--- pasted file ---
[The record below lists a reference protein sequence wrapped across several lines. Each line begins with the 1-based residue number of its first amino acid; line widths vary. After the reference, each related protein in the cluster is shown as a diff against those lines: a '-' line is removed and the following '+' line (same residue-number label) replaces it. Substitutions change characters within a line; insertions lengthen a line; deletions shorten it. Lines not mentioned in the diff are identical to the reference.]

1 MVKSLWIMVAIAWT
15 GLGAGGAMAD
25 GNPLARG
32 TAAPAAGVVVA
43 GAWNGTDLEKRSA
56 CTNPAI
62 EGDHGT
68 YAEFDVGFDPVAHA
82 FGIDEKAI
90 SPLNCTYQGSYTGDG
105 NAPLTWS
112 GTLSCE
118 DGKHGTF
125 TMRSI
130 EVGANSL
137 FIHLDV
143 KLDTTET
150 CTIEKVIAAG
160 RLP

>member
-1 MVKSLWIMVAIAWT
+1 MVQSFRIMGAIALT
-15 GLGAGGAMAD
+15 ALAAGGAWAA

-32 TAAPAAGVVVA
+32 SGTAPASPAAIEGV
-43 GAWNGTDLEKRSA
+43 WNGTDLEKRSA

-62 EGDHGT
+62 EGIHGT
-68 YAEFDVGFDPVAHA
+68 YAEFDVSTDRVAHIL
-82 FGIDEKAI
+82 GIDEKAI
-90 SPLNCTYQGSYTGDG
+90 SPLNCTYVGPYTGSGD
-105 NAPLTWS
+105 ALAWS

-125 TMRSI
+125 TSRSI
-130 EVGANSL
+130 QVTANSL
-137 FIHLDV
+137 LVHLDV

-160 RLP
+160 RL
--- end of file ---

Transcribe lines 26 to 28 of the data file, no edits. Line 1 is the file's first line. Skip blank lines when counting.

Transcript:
-32 TAAPAAGVVVA
+32 SGTAPASPAAIEGV
-43 GAWNGTDLEKRSA